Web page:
The vast majority of term life insurance sold today is level term insurance (10, 15, 20, or 30 year level periods).

In most cases at the end of the term, the life insurance company will allow you to continue the same coverage but at a greatly increased cost. Here’s an example:

This is a 20-year term policy for a healthy 43-year-old with a $1,000,000 death benefit. You can see the annual cost is guaranteed level at $854 for 20 years. But when the insured turns 64, if he would like to keep the coverage in force, the premium jumps to $29,050 per year. That is a very substantial jump.

To add one more important detail that is not mentioned above with term insurance…the cash value. That’s because unlike whole life and universal life, term insurance has no cash value or savings component. It is pure insurance offered for a period at an affordable price which makes it a very popular option for those who need a particular amount of coverage to replace their income if they die.

Let’s Put a Bow On It

Each of the three main types of life insurance serves a unique purpose. Do not be enticed by detractors to feel that one is better or worse than another.

Whole life insurance is great for those with a greater amount of discretionary income, a long time horizon, and the desire for safety with strong guarantees.

Universal life is infinitely flexible and can offer better returns on cash value over time if designed, executed, and managed properly.

Term insurance is the utility player of the bunch. It offers inexpensive death benefit protection for those who have a finite need. It works particularly well for a primary breadwinner that needs to make sure their income is replaced for their family when they die.

All types work well and should be considered when you are looking to purchase a new life insurance policy. Choose the right one for your specific need or want. And if you would like to discuss purchasing a policy, please contact us, we're happy to discuss it with you and to help you get the policy you need. In addition to being a resource for life insurance information, we are also agents and work with clients all over the country.

34 thoughts on “What Are the Three Main Types of Life Insurance?”

  1. After paying more than $33,000 over the last 30 years to Transamerica I was shocked to learn that I have absolutely no value in it . In fact if I don’t pay them over $1500 immediately they will cancel my policy. In addition I am expected to pay $400 a month. What did I do wrong.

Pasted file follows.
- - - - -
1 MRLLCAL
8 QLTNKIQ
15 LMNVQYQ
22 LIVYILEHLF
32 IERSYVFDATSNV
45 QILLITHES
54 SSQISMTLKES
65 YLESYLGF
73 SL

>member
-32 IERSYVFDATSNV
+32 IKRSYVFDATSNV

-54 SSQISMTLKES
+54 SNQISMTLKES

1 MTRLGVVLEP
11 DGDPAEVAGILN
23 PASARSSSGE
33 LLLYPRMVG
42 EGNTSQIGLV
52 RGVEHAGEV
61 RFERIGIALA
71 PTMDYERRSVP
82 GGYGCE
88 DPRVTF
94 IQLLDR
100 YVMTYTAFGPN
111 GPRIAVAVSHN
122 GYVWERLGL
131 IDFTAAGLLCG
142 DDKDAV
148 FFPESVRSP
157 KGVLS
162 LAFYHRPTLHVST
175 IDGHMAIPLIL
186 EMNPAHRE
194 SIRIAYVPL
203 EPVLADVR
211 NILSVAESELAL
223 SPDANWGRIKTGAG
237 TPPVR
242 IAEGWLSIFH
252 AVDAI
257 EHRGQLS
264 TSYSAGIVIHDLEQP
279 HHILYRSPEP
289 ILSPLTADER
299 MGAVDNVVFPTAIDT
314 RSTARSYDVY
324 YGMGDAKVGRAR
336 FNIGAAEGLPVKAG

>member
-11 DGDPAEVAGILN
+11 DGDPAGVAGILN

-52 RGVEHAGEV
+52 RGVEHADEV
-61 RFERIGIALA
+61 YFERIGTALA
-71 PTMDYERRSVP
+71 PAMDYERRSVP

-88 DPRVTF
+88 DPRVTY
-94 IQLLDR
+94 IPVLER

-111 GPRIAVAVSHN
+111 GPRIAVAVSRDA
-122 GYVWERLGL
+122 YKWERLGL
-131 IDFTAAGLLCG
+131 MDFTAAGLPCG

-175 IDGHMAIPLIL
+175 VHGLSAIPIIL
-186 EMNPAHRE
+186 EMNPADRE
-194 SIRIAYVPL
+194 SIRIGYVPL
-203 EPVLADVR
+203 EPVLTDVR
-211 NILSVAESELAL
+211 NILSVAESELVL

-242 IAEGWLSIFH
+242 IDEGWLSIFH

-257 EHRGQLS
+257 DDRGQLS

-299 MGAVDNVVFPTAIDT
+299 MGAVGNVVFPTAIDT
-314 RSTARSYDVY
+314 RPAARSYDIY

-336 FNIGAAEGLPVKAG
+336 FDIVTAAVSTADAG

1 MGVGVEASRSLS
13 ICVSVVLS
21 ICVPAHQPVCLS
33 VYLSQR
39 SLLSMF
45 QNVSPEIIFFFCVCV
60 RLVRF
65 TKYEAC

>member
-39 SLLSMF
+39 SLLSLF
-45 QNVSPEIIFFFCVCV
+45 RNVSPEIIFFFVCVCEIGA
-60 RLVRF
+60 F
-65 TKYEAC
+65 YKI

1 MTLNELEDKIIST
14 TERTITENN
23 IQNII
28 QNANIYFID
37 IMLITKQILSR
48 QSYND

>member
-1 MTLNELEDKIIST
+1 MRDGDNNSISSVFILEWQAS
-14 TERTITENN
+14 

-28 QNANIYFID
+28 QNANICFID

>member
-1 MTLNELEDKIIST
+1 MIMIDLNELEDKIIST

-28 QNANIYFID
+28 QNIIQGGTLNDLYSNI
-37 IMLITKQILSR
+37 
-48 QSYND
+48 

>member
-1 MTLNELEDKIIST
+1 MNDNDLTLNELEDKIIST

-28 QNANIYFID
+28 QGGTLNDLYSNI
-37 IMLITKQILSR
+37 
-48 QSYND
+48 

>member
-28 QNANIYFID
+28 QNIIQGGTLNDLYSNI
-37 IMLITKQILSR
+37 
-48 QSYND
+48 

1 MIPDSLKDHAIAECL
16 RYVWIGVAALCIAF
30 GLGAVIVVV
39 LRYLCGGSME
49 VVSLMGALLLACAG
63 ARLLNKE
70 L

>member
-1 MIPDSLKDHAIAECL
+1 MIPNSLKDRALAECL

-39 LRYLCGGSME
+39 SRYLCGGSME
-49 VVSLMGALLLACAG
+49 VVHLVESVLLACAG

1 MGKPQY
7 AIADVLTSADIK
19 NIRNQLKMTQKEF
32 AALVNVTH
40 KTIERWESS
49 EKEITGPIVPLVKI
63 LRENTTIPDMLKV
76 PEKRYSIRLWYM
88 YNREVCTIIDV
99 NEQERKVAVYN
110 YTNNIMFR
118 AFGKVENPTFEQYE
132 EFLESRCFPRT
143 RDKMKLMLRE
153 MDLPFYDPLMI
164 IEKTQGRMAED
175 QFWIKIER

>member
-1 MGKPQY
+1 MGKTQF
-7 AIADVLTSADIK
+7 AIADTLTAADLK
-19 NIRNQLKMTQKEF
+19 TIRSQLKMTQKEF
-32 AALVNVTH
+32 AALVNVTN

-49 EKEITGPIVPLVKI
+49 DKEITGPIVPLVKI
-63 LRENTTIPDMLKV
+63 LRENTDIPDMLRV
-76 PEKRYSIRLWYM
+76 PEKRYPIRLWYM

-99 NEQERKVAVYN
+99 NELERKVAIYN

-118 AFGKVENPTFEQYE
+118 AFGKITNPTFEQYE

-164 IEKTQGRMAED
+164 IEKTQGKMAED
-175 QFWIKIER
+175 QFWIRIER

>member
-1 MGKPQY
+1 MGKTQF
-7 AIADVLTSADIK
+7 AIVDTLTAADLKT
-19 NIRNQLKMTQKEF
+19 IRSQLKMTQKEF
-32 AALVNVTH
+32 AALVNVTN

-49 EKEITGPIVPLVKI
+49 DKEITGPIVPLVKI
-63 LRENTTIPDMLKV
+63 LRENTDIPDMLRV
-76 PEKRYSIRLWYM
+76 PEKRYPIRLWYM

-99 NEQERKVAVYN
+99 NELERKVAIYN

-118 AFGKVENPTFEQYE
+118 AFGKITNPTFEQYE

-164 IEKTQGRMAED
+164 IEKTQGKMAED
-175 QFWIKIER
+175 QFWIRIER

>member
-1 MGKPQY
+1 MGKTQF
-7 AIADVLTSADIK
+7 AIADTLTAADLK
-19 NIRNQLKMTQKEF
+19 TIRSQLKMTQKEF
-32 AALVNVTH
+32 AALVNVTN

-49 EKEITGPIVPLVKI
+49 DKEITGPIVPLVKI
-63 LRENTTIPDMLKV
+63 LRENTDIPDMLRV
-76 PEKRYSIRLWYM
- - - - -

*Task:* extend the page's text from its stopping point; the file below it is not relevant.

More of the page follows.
• Hi Charles, It’s tough to say specifically what you did “wrong” in this case. It’s probably the case that you ended up with a policy that had far more death benefit than reasonable for the premium that you paid during the past 30 years. Have you discussed any options with Transamerica to reduce the death benefit?

  2. what is the best type of life insurance policy to purchase for the estate planning purpose above 60 years old.
    What is the best company to purchase from?
    What institution that I should use to shop for the best quote ?
    what is the best strategy to use to optimize current estate law together with life insurance

    • Hi J, “Estate planning” can encompass a wide scope of insurance needs, so there is no answer to your current questions. You’ll need to refine them further.

  3. Early 30’s couple having our first child. We currently have no life insurance other than the meager if killed while working, our respective jobs pay something to a beneficiary. Is there a one stop comparison shop for life insurance? Both of us are healthy with no previous health conditions.

    • Hi Lindsey,

      If it’s just death benefit protection you need to replace lost income, then I’d seek out term insurance immediately to ensure that you both have coverage as soon as possible. There are a number of places online that you can check out to get a good idea of the cost and compare products such as AIG Direct, Select Quote, and Policy Genius. These companies will be term life only resources.

      Looking into permanent life insurance is a much more involved matter, which might make sense for you, but I’d address your need with term insurance first for the meantime.

    • Hi Chris, that information alone isn’t enough to make any recommendation to you on the best insurance for you. You should meet with an agent/broker and discuss more details to arrive at what the best option is.

  4. Both types are great but whole life insurance much great with no complications,,,
    Universal life insurance too complicated

  5. Hi. I recently lost my father and had to scrabble around to pay for his funeral expenses. I quickly realized that I need to have some preparations in place to avoid leaving my children in the same position I had just faced. I need help to I select the best policy and insurance company for me. I’m lean in my towards an Universal policy.

  6. My husband and I are 30 years old and we figured if 2020 has taught us anything, it is to be prepared (financially) for the worst. We are first-generation Americans that want to set up security for our children. At this age is there anything for us to particularly look for? After reading this, it looks like I should look into whole life and universal life insurance?

    • Hi Luisa,

      I need a little more information on what setting up security for your children means to you, then I could probably offer up a few ideas to get you started in the right direction.